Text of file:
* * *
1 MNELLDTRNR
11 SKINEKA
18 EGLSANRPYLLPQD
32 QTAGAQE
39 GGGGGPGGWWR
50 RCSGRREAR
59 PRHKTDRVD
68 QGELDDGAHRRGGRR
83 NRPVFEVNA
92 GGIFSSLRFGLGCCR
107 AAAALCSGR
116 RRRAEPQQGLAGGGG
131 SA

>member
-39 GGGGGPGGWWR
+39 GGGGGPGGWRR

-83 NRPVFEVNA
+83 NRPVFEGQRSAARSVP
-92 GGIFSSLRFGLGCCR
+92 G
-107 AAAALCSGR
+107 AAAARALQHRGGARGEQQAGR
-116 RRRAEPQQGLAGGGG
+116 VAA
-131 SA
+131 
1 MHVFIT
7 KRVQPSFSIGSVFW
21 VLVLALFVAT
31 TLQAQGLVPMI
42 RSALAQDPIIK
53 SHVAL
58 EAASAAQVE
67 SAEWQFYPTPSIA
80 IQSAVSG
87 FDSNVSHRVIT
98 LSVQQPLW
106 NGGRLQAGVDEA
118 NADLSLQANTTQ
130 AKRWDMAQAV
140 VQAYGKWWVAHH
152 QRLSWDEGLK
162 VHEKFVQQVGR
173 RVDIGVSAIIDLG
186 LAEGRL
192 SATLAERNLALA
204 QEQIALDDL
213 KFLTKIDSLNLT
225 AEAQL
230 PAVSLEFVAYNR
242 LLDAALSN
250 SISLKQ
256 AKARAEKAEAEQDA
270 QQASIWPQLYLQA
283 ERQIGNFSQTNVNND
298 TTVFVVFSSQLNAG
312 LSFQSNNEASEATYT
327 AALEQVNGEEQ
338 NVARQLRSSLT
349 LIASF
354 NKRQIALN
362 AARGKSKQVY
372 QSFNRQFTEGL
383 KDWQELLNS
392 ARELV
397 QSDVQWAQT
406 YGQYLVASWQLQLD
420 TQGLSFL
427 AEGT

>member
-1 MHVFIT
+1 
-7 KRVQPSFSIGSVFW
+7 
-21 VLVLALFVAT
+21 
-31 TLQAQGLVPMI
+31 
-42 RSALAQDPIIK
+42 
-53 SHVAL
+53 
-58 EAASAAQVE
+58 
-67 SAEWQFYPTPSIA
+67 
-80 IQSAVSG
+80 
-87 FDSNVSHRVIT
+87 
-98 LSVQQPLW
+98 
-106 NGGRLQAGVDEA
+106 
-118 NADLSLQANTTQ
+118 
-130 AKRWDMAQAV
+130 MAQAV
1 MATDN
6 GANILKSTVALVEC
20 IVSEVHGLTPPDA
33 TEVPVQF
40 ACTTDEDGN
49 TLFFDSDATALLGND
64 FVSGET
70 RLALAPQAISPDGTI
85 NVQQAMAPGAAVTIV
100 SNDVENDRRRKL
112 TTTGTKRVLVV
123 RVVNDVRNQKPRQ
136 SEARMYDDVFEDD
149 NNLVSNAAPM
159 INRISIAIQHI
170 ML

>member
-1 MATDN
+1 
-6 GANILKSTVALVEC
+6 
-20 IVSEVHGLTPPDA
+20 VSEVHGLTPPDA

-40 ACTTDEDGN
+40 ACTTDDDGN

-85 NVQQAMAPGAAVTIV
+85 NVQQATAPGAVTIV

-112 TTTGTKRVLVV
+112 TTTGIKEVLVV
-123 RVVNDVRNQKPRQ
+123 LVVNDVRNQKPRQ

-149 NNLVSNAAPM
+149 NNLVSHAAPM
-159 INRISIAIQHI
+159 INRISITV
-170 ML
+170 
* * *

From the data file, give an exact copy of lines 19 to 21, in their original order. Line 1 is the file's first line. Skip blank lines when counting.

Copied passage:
-92 GGIFSSLRFGLGCCR
+92 G
-107 AAAALCSGR